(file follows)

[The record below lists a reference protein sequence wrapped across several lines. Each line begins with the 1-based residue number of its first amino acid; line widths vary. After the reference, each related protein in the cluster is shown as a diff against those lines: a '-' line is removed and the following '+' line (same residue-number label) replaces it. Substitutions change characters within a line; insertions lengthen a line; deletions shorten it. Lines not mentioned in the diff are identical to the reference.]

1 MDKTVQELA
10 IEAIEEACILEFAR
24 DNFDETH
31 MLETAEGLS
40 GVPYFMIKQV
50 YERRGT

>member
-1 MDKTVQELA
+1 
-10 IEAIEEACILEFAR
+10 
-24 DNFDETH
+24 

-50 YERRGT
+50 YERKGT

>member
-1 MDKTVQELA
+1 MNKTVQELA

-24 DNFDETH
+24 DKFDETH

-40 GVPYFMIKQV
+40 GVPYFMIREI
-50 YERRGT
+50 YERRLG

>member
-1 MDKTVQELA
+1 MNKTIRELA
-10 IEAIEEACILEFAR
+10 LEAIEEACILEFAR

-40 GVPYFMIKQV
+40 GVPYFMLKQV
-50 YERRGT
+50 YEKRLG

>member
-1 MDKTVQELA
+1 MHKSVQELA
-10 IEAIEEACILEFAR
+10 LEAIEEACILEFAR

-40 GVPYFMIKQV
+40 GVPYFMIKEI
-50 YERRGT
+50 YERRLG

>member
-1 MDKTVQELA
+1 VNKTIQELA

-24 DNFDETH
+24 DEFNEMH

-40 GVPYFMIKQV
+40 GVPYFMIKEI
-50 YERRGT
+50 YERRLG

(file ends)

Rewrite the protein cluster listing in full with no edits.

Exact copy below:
[The record below lists a reference protein sequence wrapped across several lines. Each line begins with the 1-based residue number of its first amino acid; line widths vary. After the reference, each related protein in the cluster is shown as a diff against those lines: a '-' line is removed and the following '+' line (same residue-number label) replaces it. Substitutions change characters within a line; insertions lengthen a line; deletions shorten it. Lines not mentioned in the diff are identical to the reference.]

1 MDKTVQELA
10 IEAIEEACILEFAR
24 DNFDETH
31 MLETAEGLS
40 GVPYFMIKQV
50 YERRGT

>member
-1 MDKTVQELA
+1 
-10 IEAIEEACILEFAR
+10 
-24 DNFDETH
+24 

-50 YERRGT
+50 YERKGT

>member
-1 MDKTVQELA
+1 MNKTVQELA

-24 DNFDETH
+24 DKFDETH

-40 GVPYFMIKQV
+40 GVPYFMIREI
-50 YERRGT
+50 YERRLG

>member
-1 MDKTVQELA
+1 MNKTIRELA
-10 IEAIEEACILEFAR
+10 LEAIEEACILEFAR

-40 GVPYFMIKQV
+40 GVPYFMLKQV
-50 YERRGT
+50 YEKRLG

>member
-1 MDKTVQELA
+1 MHKSVQELA
-10 IEAIEEACILEFAR
+10 LEAIEEACILEFAR

-40 GVPYFMIKQV
+40 GVPYFMIKEI
-50 YERRGT
+50 YERRLG

>member
-1 MDKTVQELA
+1 VNKTIQELA

-24 DNFDETH
+24 DEFNEMH

-40 GVPYFMIKQV
+40 GVPYFMIKEI
-50 YERRGT
+50 YERRLG